BBBTT GEAYU EETRA UKURL AWYCZ SOGLA FUWME BYZAK NYWHI EWAYO FOIWA MUIJU DEAHT FUWME BYZAK URHAC URTWE FUWME AIRKA NYAYI DYRAP ABFYS FUWME EIYEV AWYCZ SOGLA FUWME AZSYE EHXOG KISUZ UKROL IBCAD FOISF BETVE UKURL GAXUP URGEH YORAY ARORG GAYOV COWDY KAWLE TAIFD CIZIN NEMNE ERUUL NOVZE IOSPO TAASY TAIFD NYWHI OEWFY GEAYU UJTNU IVYDE RHUYS YIAVE IBRYZ KUYAX SJYUL ITYOM IBAHZ CRIPI SYYEX IHALD POFFU HAJWU STOWU SIMAP UGZED GUNVI HGNHI CIZIN EWIHP IPDFU SEYGO ITDEX HERYD ODYLB EGNHI OTOYN ROAHW CITFE ABIGY TUXFU IBOWA UJTNU EHAOD BYBDU MAXAD AIRKA RHOKN IBAPT KULGE CEXLO EWIHP DYFLA BUYHB CYJAZ MAXAD UARKY HIPYJ ELUWU MUJRO NOENV THODO URGBE ASLAC ABWOF AIRKA JYZYM TAISP IXVLE EBMBE TRIGI NIYWR YORAY GEWBO ABKAD MAXAD IDRET IBAHZ UAKOV JYZYM CUFMY FOFUK OFGEN URHAC GYODS IBBOR JUSOS UNWYT OYCXE ROUYA OPYFT MAXAD TAISP UHUXO FEDYS UHTWO OFHYH IFSRI MAXAD EIGLI RHUSM GYJWE DEAGS OASPU OLKYW LYDAV FAWXU IYXGY AWYCZ AIRKA NOBYK DUNVY SLORI ITDEX ETZGI HADGI EKXEL UKPUH HAEHI MAXAD EGPOM ----- UGSUM BYOOJ JYZYM CUGUP MOODD UKPUH SIDFE UGLVI JUSOS UOJIR CHITO NICXO ULFTE OVCYC HADGI IVOFD EGTWE EGNHI CEWAR SVINT GHUNG NEUWR MYILN UHNAL ERKWY UHPDA FYIKT OYCXE OEWFY YPZUX SYLIC CUWDY AMZYW AIRKA TEVLA ----- EGNHI FOHZA EKBLI DEAHT ABVUZ NEMNE AMZYW EISOZ KUPKE IDBEK KIULN ITIOD TEVLA SHISY omful QUAME KGYML MGNQL PRLBZ MHJTG PRLCY MHJBN MHINN PRLSH MHJTG PRLTG MHJHT PRLYB MHITT PRUOD prpjk MHIZZ PRYAK MHJBN PRYOZ MHIXX PSAXU MHIVV MHIPP PSURU MHINN PSUXA MHIJK PSYDO MHIFG PSYKI PSYVW MHHZN PSYZY MHIDE PTAAK MHHRS PTALI MHHXY MHHJL PTATE MHHGE PTAYW MHGWY PTEKE MHGSU PTIBE POFAB MHKFG POFAC MHJDP POFAE MHJBN POFAG MHHLA MHFUX POFAZ MHHZN POGOE MHHTU NZNNZ PRUOD PTIBE BEPST POFAM CRKHZ MRHIH NQNYO LERCR ASMNR NROQT GVEXJ HXCWX AZHIB AIFQH NROQT GMEZC MRHIH GPEMR LLFMI NROQT LCSON DNCIQ GHVAT LLHNT Japanese Consul
Unfortunately, I don’t know anything about the background of these messages. There are probably considerably more of them. Maybe with Frode’s help I can blog an update sometime.
14. Swedish ciphertexts
Dan Girard has thankfully pointed me to a collection of Swedish messages. He wrote me the following about it:
It contains police reports about radio messages intercepted in the course of the effort by the General Security Service – Radio Control Department to detect illegal radio transmitters operating in Sweden. Some of these reports include the ciphertexts of the intercepts, most of which were found to be from outside Sweden, mainly German or Russian military messages.
There are 5 messages which from their formats appeared to be Wehrmacht (Enigma I) messages; and 24 others that looked like naval Enigma (M3) messages. I’ve broken the 5 Wehrmacht messages, which turned out to be from the Luftwaffe, and 14 of the Naval Enigma ones; but there are still 10 naval Enigma messages that I’ve been unable to break. Six of these are on page 37 of the pdf, two are on page 39, one is on page 40 and one on page 70.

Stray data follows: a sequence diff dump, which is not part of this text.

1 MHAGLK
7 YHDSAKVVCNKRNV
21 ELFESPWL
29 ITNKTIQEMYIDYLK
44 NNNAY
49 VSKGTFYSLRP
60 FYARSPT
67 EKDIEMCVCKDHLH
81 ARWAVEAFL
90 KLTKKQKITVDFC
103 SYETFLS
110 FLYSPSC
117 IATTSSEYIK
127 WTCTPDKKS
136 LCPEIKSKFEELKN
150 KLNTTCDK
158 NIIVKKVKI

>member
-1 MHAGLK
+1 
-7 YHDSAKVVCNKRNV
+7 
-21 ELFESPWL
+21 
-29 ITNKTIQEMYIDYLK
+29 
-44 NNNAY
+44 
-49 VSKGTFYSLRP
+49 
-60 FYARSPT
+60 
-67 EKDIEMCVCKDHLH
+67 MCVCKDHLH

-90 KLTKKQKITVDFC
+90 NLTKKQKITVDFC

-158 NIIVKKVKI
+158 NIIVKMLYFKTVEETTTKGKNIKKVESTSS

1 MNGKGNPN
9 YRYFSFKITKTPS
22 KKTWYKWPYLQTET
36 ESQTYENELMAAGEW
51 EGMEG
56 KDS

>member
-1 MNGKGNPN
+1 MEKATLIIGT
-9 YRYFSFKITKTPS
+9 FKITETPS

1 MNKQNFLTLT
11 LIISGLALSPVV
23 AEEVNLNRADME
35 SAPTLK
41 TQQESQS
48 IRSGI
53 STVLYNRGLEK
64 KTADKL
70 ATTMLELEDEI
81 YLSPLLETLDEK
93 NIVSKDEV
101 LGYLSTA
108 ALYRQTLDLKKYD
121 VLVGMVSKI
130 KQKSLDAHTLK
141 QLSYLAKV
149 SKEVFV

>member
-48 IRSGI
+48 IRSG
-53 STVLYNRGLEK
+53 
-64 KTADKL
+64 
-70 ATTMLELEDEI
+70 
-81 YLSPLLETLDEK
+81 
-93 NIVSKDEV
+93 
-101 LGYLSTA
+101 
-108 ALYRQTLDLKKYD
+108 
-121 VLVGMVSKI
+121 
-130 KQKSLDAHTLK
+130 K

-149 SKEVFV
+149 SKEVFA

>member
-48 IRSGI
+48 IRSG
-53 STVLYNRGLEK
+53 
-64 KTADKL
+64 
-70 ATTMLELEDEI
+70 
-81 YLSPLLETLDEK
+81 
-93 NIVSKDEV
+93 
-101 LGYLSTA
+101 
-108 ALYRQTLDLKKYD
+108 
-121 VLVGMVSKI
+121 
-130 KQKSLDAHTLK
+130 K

Also, on page 78 there is a message in three parts which appears to be a German message enciphered with a transposition cipher, possibly a double transposition. The combined letter-frequency count closely matches that of the plaintexts of the German army Enigma messages broken by Frode Weierud, Geoff Sullivan and Olaf Ostwald. It’s beyond my capability, but perhaps some of your readers like George Lasry, Nils Kopal and Arno Wacker might like to have a go at this; although the combined length of the three parts might not be enough for their method to have a chance.
I think I will write a separate blog article about these documents soon.
15. Geheimschreiber-Nachricht aus Schweden
George Lasry pointed out to me that I don’t have an unresolved Geheimschreiber message on my list, although I have blogged about it. The Geheimschreiber (officially: Siemens & Halske T52) was the Germans’ main teletype encryption machine during World War II.
George provided me two years ago with a pamphlet from a Swedish intelligence agency describing its accomplishments in World War II (there is an English and a Swedish version). In it is the following secret scribe message:
To my knowledge, no one has solved this cryptogram yet.
As a result of my three articles as well as numerous reader comments, I can thus present the following list of 15 unsolved cryptograms from World War II:
- Bullet cryptogram
- Schleswig-Holstein telegrams
- Köhler cryptograms
- SS radio message (probably a fake)
- Carrier pigeon message
- Doppelkasten messages (partially solved)
- Enigma message (Karpathen)
- Enigma message (Thetis)
- Air plane radio message
- French message
- French M-209 message
- Spanish Enigma message
- Consular messages
- Swedish messages
- Geheimschreiber messages
Many thanks to all who have helped to bring some order to this exciting but confusing topic.
The list is certainly not yet complete. In particular, there are undoubtedly several more Enigma messages from WWII that remain unsolved. In addition, some of the cryptograms mentioned may have been solved by now. Even though this three-part article series is now over, I hope that my readers can help me to expand and improve the list.
If you want to add a comment, you need to add it to the German version here.
Further reading: Die Slidex: ein Low-Tech-Verschlüsselungswerkzeug aus dem Zweiten Weltkrieg